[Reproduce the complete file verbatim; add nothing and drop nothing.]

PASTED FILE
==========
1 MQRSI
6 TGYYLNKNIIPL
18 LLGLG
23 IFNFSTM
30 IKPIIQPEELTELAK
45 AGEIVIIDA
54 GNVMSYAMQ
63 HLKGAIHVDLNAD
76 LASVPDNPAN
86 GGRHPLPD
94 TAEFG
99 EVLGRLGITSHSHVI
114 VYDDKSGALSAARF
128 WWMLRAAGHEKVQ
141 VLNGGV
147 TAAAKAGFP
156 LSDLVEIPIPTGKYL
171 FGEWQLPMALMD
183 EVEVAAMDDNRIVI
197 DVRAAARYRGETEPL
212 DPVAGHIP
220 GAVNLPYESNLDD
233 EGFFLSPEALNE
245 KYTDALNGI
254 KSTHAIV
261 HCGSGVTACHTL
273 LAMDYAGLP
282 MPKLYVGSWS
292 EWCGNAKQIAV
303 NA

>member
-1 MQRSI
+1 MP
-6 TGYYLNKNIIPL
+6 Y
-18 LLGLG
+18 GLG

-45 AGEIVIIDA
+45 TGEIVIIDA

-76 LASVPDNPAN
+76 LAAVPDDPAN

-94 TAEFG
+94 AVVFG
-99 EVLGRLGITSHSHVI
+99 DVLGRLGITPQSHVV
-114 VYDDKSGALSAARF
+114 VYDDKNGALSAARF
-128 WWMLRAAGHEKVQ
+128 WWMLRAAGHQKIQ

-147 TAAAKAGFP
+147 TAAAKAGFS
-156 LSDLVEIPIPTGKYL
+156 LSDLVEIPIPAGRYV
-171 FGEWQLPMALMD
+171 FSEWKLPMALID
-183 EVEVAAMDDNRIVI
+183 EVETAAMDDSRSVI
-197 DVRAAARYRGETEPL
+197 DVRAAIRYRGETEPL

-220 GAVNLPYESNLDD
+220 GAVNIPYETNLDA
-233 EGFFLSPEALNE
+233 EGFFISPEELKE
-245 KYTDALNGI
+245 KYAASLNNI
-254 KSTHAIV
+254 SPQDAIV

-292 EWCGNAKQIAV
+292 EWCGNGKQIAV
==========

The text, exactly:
1 MQRSI
6 TGYYLNKNIIPL
18 LLGLG
23 IFNFSTM
30 IKPIIQPEELTELAK
45 AGEIVIIDA
54 GNVMSYAMQ
63 HLKGAIHVDLNAD
76 LASVPDNPAN
86 GGRHPLPD
94 TAEFG
99 EVLGRLGITSHSHVI
114 VYDDKSGALSAARF
128 WWMLRAAGHEKVQ
141 VLNGGV
147 TAAAKAGFP
156 LSDLVEIPIPTGKYL
171 FGEWQLPMALMD
183 EVEVAAMDDNRIVI
197 DVRAAARYRGETEPL
212 DPVAGHIP
220 GAVNLPYESNLDD
233 EGFFLSPEALNE
245 KYTDALNGI
254 KSTHAIV
261 HCGSGVTACHTL
273 LAMDYAGLP
282 MPKLYVGSWS
292 EWCGNAKQIAV
303 NA

>member
-1 MQRSI
+1 MP
-6 TGYYLNKNIIPL
+6 Y
-18 LLGLG
+18 GLG

-45 AGEIVIIDA
+45 TGEIVIIDA

-76 LASVPDNPAN
+76 LAAVPDDPAN

-94 TAEFG
+94 AVVFG
-99 EVLGRLGITSHSHVI
+99 DVLGRLGITPQSHVV
-114 VYDDKSGALSAARF
+114 VYDDKNGALSAARF
-128 WWMLRAAGHEKVQ
+128 WWMLRAAGHQKIQ

-147 TAAAKAGFP
+147 TAAAKAGFS
-156 LSDLVEIPIPTGKYL
+156 LSDLVEIPIPAGRYV
-171 FGEWQLPMALMD
+171 FSEWKLPMALID
-183 EVEVAAMDDNRIVI
+183 EVETAAMDDSRSVI
-197 DVRAAARYRGETEPL
+197 DVRAAIRYRGETEPL

-220 GAVNLPYESNLDD
+220 GAVNIPYETNLDA
-233 EGFFLSPEALNE
+233 EGFFISPEELKE
-245 KYTDALNGI
+245 KYAASLNNI
-254 KSTHAIV
+254 SPQDAIV

-292 EWCGNAKQIAV
+292 EWCGNGKQIAV